4 Disney considers buying Ripe, a movie about the deflowering of fourteen-year-old twins. Newsweek, 2/12/96
5 Disney hired Kevin Smith to produce two movies: Dogma, which attacks Christianity by asserting that Christian beliefs are little more than mythology, and Chasing Amy about a man's pursuit of a lesbian. Daily Variety, 11/3/95
6 Mark Gill, the president of Disney-owned Miramax admitted that his company thrives on racy, often violent, promotion for its movies. Daily Variety, 9/13/95
7 Disney-owned Miramax released the homosexual movie, Lie Down with Dogs. Daily Variety, 5/16/95
8 The Advocate (Miramax) is filled with nudity. The movie was rated NC-17 (formerly the X rating) but on appeal (and after cutting out a twelve-second sex scene), it was given an R. Daily Variety, 8/17/94
9 Pulp Fiction (Miramax) is a seedy, hyper-violent movie starring John Travolta. It had an NC-17 rating before editing gave it an R rating. Entertainment Weekly, 6/10/94; Daily Variety, 6/15/94
10 Kids (Miramax) was described by Variety magazine as "one of the most controversial American movies ever made." According to Newsweek, the film follows a number of barely pubescent-looking boys and girls around New York City as they smoke pot, bait gays, beat a black man, and engage in graphic sex. Under pressure Miramax formed an independent company to market and distribute the pornographic movie. Daily Variety, 1/27/95; Newsweek, 2/20/95; Wall Street Journal, 3/30/95; Associated Press, 6/29/95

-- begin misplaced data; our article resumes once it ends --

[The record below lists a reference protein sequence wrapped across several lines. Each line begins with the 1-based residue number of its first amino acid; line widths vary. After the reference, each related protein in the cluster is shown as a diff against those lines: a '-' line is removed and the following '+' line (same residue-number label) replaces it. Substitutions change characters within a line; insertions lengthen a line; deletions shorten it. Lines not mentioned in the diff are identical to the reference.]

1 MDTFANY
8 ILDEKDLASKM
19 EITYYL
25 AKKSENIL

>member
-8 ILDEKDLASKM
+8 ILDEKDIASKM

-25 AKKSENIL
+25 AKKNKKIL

11 Priest (Miramax) is a pro-homosexual movie which depicts five Catholic priests as perverts and blames their perversion on Church teachings. One priest is a homosexual; a second an adulterer; a third an alcoholic; a fourth demented; and the fifth just plain mean and vicious. The Advocate, 4/4/95, 4/18/95; Family Issues Alert, 3/30/95
12 Chicks in White Satin (Hollywood Pictures) is a film about a lesbian couple who decide on a semitraditional "commitment celebration." Glamour, 8/9/94
13 Jefferson in Paris (Disney backed) spreads the smear (initiated by his political rivals, but discounted by historians) that Thomas Jefferson fathered children by a thirteen-year-old slave girl. Insight, 12/5/94
Television, Children, and Family Values
14 Disney recently bought Capital Cities/ABC for $19 billion. On March 19, ABC aired a Dana Carvey Show program which featured jokes and laughter about alcohol abuse and cocaine addiction. The same show had Carvey portray George Washington using cocaine and Ben Franklin in bed with another man. The same program had a cartoon skit entitled "The Ambiguously Gay Duo" in which two Superman-style heroes are homosexual lovers and drive a super car shaped like male genitalia. Finally, a "Celebrity Bloopers" spoof featured seventeen uses of the F-word (bleeped out, of course; but its intent was clear).